I don’t expect to get “hangry” as I don’t often feel hungry and I think I have pretty good blood glucose control by now but here is an interesting article from the Independent this morning on the mechanism that appears to associate hunger with anger of relative severities. Something of which I think diabetic people are well aware.
So, just for the record, starting weight was almost exactly 13 stone (182lbs, 82.7kg) which is a few pounds heavier than usual for me. We will see what is achievable in 10 days.
If you are not sure what the Whole 10 (or 30) is, follow the Dallas and Melissa Hartwig link at the side.
From its beginnings, the sugar industry has always been political. The production of sugar initially was only possible because of its heavy reliance on the slave trade and the aggressive colonisation of warmer countries. The use of indentured labour, which is about as close to slavery as you can get without it actually being slavery, was common and huge numbers of people were shipped around the world to service the labour intensive industry. The sugar industry tried to demonstrate that it had a social conscience by funding things that would be seen as good for people (in this country, not the slave labour) such as art galleries.
Fast forward to the last century and we can see how the sugar industry used its money to fund the scientific research community. The same research community that silenced John Yudkin when he tried to publicise the link he found between sugar consumption and heart disease.
This morning, I watched a report on tooth decay in children and how it is almost out of control in the UK where total extractions of all baby teeth due to decay are now common. I find that shocking and more so because everyone knows it is simply caused by sugar and can be prevented by reducing sugar consumption but we still don’t help our children to save their teeth.
Then today I read in the paper that the UK government has delayed Public Health England’s report on sugar consumption and health.
Strange that… I wonder why it’s a good idea to delay a report that may help people lead healthier lives, maybe lose weight, maybe not get heart disease. It must be something really important that would delay such an vital report?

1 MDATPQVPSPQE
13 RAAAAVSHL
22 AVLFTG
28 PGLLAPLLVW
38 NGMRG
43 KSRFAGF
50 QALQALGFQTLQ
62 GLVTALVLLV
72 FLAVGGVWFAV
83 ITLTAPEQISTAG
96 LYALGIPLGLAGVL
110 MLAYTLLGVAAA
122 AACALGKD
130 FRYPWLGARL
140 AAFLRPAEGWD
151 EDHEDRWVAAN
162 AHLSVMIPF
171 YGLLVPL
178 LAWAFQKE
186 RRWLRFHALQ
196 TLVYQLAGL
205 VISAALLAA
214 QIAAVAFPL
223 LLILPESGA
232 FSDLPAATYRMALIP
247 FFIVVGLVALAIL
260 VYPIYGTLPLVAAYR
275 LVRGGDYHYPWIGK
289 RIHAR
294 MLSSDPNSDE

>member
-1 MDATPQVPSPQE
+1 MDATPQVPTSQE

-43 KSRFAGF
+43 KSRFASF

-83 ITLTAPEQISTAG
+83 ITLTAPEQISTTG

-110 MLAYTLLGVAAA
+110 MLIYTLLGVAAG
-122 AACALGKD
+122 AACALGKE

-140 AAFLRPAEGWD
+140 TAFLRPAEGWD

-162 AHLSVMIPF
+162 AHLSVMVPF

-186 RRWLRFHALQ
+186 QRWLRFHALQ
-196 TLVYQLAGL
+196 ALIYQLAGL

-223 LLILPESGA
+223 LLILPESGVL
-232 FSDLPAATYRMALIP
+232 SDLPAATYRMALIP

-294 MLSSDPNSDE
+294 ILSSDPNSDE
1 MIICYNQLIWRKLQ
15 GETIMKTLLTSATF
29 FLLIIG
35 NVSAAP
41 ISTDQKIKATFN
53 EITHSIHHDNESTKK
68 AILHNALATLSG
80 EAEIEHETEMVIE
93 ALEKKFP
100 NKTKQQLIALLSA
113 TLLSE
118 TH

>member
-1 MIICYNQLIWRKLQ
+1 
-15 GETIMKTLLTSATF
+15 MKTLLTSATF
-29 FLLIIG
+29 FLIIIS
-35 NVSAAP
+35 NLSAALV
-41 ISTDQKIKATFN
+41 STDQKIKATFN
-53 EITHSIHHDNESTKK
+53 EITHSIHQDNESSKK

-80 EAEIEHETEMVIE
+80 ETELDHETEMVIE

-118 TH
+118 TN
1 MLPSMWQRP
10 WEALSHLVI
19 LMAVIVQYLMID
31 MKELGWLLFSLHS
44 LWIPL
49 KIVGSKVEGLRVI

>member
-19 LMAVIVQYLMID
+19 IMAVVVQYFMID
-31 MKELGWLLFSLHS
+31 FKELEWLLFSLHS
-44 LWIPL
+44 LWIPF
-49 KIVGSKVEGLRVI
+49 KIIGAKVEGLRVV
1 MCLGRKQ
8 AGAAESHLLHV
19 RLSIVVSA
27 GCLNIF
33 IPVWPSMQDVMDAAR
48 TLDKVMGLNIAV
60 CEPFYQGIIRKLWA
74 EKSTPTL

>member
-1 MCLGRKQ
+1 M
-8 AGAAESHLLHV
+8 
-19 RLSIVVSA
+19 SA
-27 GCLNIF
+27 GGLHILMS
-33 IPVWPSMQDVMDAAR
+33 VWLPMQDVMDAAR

One lump or two?
… it’s about whipping cream and why it goes stiff and other stuff. By the way, you could always use the saved buttermilk from your homemade butter to start a sauerkraut culture.
Why was I whipping cream? Because berries are in season and I eat berries that are in season. Does my weight go up with the extra sugar load? Yes it does.
In a previous post I mentioned that I was going to read Giulia Enders’s book Gut. I have finished it now and I thoroughly recommend it. It’s written in an accessible style and is a fascinating journey from mouth to bum and tells you all you need to know to keep a healthy and happy gut and do efficient poos. In an earlier post I mentioned Michael Gershon’s book, The Second Brain, and was pleased to see he got a name check in Giulia Enders’s book in the section that discussed serotonin as the nerotransmitter of the gut brain – the second human brain. That’s the same serotonin that a lack of in the head brain causes depression.
The book was at its most interesting for me when she conjectured that the bacteria of the gut might actually direct the body to do certain things or eat certain foods to keep them happy. There are particular gut bacteria associated with obese people. Could obesity simply be the enslavement of the rest of the body to keep those “obesity bacteria” fed and happy in the obese person’s gut? Maybe when I was in the supermarket the other day and got the urge to eat Roquefort, it was my Roquefort loving gut bacteria controlling my thoughts and it was them that had the urge… Not me…
Great book, good read.